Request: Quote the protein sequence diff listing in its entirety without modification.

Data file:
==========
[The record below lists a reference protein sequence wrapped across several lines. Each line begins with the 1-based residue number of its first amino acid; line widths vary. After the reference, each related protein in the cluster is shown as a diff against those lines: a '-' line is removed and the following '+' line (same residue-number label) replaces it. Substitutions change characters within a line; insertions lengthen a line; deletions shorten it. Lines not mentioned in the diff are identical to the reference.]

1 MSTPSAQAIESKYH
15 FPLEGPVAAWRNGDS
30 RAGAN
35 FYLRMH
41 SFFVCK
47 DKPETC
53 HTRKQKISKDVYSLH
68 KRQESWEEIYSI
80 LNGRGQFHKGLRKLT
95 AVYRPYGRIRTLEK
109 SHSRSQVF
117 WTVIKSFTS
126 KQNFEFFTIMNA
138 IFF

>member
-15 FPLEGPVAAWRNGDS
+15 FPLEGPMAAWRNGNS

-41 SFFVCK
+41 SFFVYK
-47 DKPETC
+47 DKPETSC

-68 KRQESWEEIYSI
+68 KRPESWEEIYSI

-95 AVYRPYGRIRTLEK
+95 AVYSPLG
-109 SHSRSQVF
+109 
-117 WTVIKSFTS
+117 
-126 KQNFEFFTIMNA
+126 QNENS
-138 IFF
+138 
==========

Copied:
[The record below lists a reference protein sequence wrapped across several lines. Each line begins with the 1-based residue number of its first amino acid; line widths vary. After the reference, each related protein in the cluster is shown as a diff against those lines: a '-' line is removed and the following '+' line (same residue-number label) replaces it. Substitutions change characters within a line; insertions lengthen a line; deletions shorten it. Lines not mentioned in the diff are identical to the reference.]

1 MSTPSAQAIESKYH
15 FPLEGPVAAWRNGDS
30 RAGAN
35 FYLRMH
41 SFFVCK
47 DKPETC
53 HTRKQKISKDVYSLH
68 KRQESWEEIYSI
80 LNGRGQFHKGLRKLT
95 AVYRPYGRIRTLEK
109 SHSRSQVF
117 WTVIKSFTS
126 KQNFEFFTIMNA
138 IFF

>member
-15 FPLEGPVAAWRNGDS
+15 FPLEGPMAAWRNGNS

-41 SFFVCK
+41 SFFVYK
-47 DKPETC
+47 DKPETSC

-68 KRQESWEEIYSI
+68 KRPESWEEIYSI

-95 AVYRPYGRIRTLEK
+95 AVYSPLG
-109 SHSRSQVF
+109 
-117 WTVIKSFTS
+117 
-126 KQNFEFFTIMNA
+126 QNENS
-138 IFF
+138 